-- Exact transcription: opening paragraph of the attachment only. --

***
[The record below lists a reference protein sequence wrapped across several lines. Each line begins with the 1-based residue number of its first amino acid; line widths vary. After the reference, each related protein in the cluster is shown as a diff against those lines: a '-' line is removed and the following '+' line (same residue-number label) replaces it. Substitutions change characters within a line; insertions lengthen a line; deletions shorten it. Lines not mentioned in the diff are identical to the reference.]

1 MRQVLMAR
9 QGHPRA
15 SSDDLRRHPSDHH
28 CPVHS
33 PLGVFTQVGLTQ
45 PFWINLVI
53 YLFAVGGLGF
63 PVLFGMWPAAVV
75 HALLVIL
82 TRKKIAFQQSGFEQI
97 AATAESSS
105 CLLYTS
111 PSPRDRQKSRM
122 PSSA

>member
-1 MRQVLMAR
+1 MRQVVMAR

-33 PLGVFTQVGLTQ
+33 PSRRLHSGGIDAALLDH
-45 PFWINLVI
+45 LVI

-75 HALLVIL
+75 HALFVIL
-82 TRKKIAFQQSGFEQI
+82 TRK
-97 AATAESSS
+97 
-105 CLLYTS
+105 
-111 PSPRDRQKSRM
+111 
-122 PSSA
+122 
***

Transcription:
[The record below lists a reference protein sequence wrapped across several lines. Each line begins with the 1-based residue number of its first amino acid; line widths vary. After the reference, each related protein in the cluster is shown as a diff against those lines: a '-' line is removed and the following '+' line (same residue-number label) replaces it. Substitutions change characters within a line; insertions lengthen a line; deletions shorten it. Lines not mentioned in the diff are identical to the reference.]